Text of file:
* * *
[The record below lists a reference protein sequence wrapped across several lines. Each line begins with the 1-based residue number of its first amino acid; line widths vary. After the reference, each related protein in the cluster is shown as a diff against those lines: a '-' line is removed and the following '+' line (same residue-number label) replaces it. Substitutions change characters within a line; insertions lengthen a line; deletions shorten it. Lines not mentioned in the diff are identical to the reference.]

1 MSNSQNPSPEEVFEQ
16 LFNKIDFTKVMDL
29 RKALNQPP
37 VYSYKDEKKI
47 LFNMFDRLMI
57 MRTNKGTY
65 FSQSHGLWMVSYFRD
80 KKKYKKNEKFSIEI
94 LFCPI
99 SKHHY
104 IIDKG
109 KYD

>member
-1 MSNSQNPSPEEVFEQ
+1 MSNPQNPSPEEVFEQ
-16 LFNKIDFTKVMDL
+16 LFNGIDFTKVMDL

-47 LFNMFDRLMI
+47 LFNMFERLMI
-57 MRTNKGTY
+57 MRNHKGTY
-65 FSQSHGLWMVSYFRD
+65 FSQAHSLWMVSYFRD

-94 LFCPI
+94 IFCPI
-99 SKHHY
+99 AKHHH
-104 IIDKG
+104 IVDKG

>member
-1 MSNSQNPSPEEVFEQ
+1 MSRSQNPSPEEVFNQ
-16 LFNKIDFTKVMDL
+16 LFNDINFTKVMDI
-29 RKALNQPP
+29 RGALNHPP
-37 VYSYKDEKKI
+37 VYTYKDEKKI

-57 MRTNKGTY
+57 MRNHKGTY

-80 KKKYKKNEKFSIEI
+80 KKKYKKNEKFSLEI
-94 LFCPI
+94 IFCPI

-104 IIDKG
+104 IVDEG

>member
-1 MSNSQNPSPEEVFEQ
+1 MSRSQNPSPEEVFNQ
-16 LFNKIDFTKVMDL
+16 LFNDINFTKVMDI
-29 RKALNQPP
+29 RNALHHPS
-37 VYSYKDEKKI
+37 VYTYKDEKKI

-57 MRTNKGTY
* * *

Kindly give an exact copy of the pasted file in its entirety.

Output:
[The record below lists a reference protein sequence wrapped across several lines. Each line begins with the 1-based residue number of its first amino acid; line widths vary. After the reference, each related protein in the cluster is shown as a diff against those lines: a '-' line is removed and the following '+' line (same residue-number label) replaces it. Substitutions change characters within a line; insertions lengthen a line; deletions shorten it. Lines not mentioned in the diff are identical to the reference.]

1 MSNSQNPSPEEVFEQ
16 LFNKIDFTKVMDL
29 RKALNQPP
37 VYSYKDEKKI
47 LFNMFDRLMI
57 MRTNKGTY
65 FSQSHGLWMVSYFRD
80 KKKYKKNEKFSIEI
94 LFCPI
99 SKHHY
104 IIDKG
109 KYD

>member
-1 MSNSQNPSPEEVFEQ
+1 MSNPQNPSPEEVFEQ
-16 LFNKIDFTKVMDL
+16 LFNGIDFTKVMDL

-47 LFNMFDRLMI
+47 LFNMFERLMI
-57 MRTNKGTY
+57 MRNHKGTY
-65 FSQSHGLWMVSYFRD
+65 FSQAHSLWMVSYFRD

-94 LFCPI
+94 IFCPI
-99 SKHHY
+99 AKHHH
-104 IIDKG
+104 IVDKG

>member
-1 MSNSQNPSPEEVFEQ
+1 MSRSQNPSPEEVFNQ
-16 LFNKIDFTKVMDL
+16 LFNDINFTKVMDI
-29 RKALNQPP
+29 RGALNHPP
-37 VYSYKDEKKI
+37 VYTYKDEKKI

-57 MRTNKGTY
+57 MRNHKGTY

-80 KKKYKKNEKFSIEI
+80 KKKYKKNEKFSLEI
-94 LFCPI
+94 IFCPI

-104 IIDKG
+104 IVDEG

>member
-1 MSNSQNPSPEEVFEQ
+1 MSRSQNPSPEEVFNQ
-16 LFNKIDFTKVMDL
+16 LFNDINFTKVMDI
-29 RKALNQPP
+29 RNALHHPS
-37 VYSYKDEKKI
+37 VYTYKDEKKI

-57 MRTNKGTY